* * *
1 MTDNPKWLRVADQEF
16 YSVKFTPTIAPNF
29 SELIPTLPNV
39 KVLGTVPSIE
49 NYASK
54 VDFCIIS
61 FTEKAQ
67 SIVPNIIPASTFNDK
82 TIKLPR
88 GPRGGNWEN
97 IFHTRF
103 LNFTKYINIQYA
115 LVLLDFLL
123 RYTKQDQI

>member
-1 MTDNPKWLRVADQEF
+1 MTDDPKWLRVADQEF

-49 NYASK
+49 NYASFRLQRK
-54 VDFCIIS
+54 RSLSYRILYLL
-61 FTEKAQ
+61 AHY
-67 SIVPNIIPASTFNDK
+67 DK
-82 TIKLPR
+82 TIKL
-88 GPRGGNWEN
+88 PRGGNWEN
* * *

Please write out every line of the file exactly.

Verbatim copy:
1 MTDNPKWLRVADQEF
16 YSVKFTPTIAPNF
29 SELIPTLPNV
39 KVLGTVPSIE
49 NYASK
54 VDFCIIS
61 FTEKAQ
67 SIVPNIIPASTFNDK
82 TIKLPR
88 GPRGGNWEN
97 IFHTRF
103 LNFTKYINIQYA
115 LVLLDFLL
123 RYTKQDQI

>member
-1 MTDNPKWLRVADQEF
+1 MTDDPKWLRVADQEF

-49 NYASK
+49 NYASFRLQRK
-54 VDFCIIS
+54 RSLSYRILYLL
-61 FTEKAQ
+61 AHY
-67 SIVPNIIPASTFNDK
+67 DK
-82 TIKLPR
+82 TIKL
-88 GPRGGNWEN
+88 PRGGNWEN